The preferred direct smelting vessel is the vessel described in general terms hereinafter with reference to FIG. 2 and in more detail in International application PCT/AU99/00537 in the name of the applicant and the disclosure in the patent specification lodged with the International application is incorporated herein by cross-reference.

The vessel 111 shown in FIG. 2 has a hearth that includes a base 3 and sides 55 formed from refractory bricks; side walls 5 which form a generally cylindrical barrel extending upwardly from the sides 55 of the hearth and which include an upper barrel section 51 and a lower barrel section 53; a roof 7; an outlet 9 for off-gases; a forehearth 57 for discharging molten metal continuously; a forehearth connection 71 that interconnects the hearth and the forehearth 57; and a tap-hole 61 for discharging molten slag.

In use, under steady-state process conditions, the vessel 111 contains a molten bath of iron and slag which includes a layer 15 of molten metal and a layer 16 of molten slag on the metal layer 15. The arrow marked by the numeral 17 indicates the position of the nominal quiescent surface of the metal layer 15 and the arrow marked by the numeral 19 indicates the position of nominal quiescent surface of the slag layer 16. The term “quiescent surface” is understood to mean the surface when there is no injection of gas and solids into the vessel.

The vessel 111 also includes 2 solids injection lances/tuyeres 11 extending downwardly and inwardly at an angle of 30-60° to the vertical through the side walls 5 and into the slag layer 16. The position of the lances/tuyeres 11 is selected so that the lower ends are above the quiescent surface 17 of the metal layer 15 under steady-state process conditions.

In use, under steady-state process conditions the partially reduced iron ore and the char from the reactor 107 (and optionally other carbonaceous material, such as coal), and fluxes (typically lime and magnesia) entrained in a carrier gas (typically N2) are injected into the metal layer 15 via the lances/tuyeres 11. The momentum of the solid material/carrier gas causes the solid material and gas to penetrate the metal layer 15. Carbon partially dissolves into the metal and partially remains as solid carbon. The iron ore is smelted to metal and the smelting reaction generates carbon monoxide gas. The gases transported into the metal layer 15 and generated via smelting produce significant buoyancy uplift of molten metal, solid carbon, and slag (drawn into the metal layer 15 as a consequence of solid/gas/injection) from the metal layer 15 which generates an upward movement of splashes, droplets and streams of molten metal and slag, and these splashes, and droplets, and streams entrain slag as they move through the slag layer 16.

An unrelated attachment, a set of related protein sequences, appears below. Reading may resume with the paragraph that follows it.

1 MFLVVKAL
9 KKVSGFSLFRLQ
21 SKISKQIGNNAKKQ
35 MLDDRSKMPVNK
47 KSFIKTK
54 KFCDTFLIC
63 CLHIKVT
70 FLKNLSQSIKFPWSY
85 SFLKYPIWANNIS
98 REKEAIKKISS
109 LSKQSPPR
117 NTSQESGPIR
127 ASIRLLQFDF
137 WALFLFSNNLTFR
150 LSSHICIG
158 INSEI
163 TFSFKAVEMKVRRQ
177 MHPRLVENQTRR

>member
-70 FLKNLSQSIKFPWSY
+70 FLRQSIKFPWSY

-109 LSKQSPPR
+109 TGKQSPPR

The buoyancy uplift of molten metal, solid carbon and slag causes substantial agitation in the metal layer 15 and the slag layer 16, with the result that the slag layer 16 expands in volume and has a surface indicated by the arrow 30. The extent of agitation is such that there is reasonably uniform temperature in the metal and the slag regions—typically, 1450-1550° C. with a temperature variation of no more than 30° in each region.

In addition, the upward movement of splashes, droplets and streams of molten metal and slag caused by the buoyancy uplift of molten metal, solid carbon, and slag extends into the top space 31 above the molten material in the vessel and:

(a) forms a transition zone 23; and

(b) projects some molten material (predominantly slag) beyond the transition zone and onto the part of the upper barrel section 51 of the side walls 5 that is above the transition zone 23 and onto the roof 7.

In general terms, the slag layer 16 is a liquid continuous volume, with gas bubbles therein, and the transition zone 23 is a gas continuous volume with splashes, droplets, and streams of molten metal and slag.